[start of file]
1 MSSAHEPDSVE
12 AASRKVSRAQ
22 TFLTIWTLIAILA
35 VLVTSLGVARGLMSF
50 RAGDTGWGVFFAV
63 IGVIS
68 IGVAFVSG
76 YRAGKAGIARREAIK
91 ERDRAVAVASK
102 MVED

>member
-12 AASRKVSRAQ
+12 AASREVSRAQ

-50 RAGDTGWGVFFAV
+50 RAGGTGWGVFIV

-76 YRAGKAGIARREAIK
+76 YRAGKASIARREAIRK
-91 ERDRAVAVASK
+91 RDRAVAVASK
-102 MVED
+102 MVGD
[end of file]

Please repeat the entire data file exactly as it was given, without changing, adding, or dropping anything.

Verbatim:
1 MSSAHEPDSVE
12 AASRKVSRAQ
22 TFLTIWTLIAILA
35 VLVTSLGVARGLMSF
50 RAGDTGWGVFFAV
63 IGVIS
68 IGVAFVSG
76 YRAGKAGIARREAIK
91 ERDRAVAVASK
102 MVED

>member
-12 AASRKVSRAQ
+12 AASREVSRAQ

-50 RAGDTGWGVFFAV
+50 RAGGTGWGVFIV

-76 YRAGKAGIARREAIK
+76 YRAGKASIARREAIRK
-91 ERDRAVAVASK
+91 RDRAVAVASK
-102 MVED
+102 MVGD